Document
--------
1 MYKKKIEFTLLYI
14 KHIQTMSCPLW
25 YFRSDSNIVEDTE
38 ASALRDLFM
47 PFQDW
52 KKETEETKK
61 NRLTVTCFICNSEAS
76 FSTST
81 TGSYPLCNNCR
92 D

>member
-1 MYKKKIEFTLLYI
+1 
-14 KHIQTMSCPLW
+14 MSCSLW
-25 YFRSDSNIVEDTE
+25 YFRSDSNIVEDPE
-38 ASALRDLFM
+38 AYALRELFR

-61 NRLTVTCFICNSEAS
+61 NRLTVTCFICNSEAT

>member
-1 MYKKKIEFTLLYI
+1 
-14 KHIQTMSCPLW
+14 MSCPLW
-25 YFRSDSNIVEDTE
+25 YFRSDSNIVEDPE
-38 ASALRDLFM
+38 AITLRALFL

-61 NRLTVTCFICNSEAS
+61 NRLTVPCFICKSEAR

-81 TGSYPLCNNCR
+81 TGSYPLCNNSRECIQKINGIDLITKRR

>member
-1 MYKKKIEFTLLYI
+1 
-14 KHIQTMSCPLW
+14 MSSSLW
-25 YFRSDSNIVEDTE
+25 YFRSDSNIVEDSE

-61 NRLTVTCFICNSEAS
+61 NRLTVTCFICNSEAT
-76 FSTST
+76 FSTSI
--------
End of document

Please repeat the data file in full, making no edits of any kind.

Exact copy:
1 MYKKKIEFTLLYI
14 KHIQTMSCPLW
25 YFRSDSNIVEDTE
38 ASALRDLFM
47 PFQDW
52 KKETEETKK
61 NRLTVTCFICNSEAS
76 FSTST
81 TGSYPLCNNCR
92 D

>member
-1 MYKKKIEFTLLYI
+1 
-14 KHIQTMSCPLW
+14 MSCSLW
-25 YFRSDSNIVEDTE
+25 YFRSDSNIVEDPE
-38 ASALRDLFM
+38 AYALRELFR

-61 NRLTVTCFICNSEAS
+61 NRLTVTCFICNSEAT

>member
-1 MYKKKIEFTLLYI
+1 
-14 KHIQTMSCPLW
+14 MSCPLW
-25 YFRSDSNIVEDTE
+25 YFRSDSNIVEDPE
-38 ASALRDLFM
+38 AITLRALFL

-61 NRLTVTCFICNSEAS
+61 NRLTVPCFICKSEAR

-81 TGSYPLCNNCR
+81 TGSYPLCNNSRECIQKINGIDLITKRR

>member
-1 MYKKKIEFTLLYI
+1 
-14 KHIQTMSCPLW
+14 MSSSLW
-25 YFRSDSNIVEDTE
+25 YFRSDSNIVEDSE

-61 NRLTVTCFICNSEAS
+61 NRLTVTCFICNSEAT
-76 FSTST
+76 FSTSI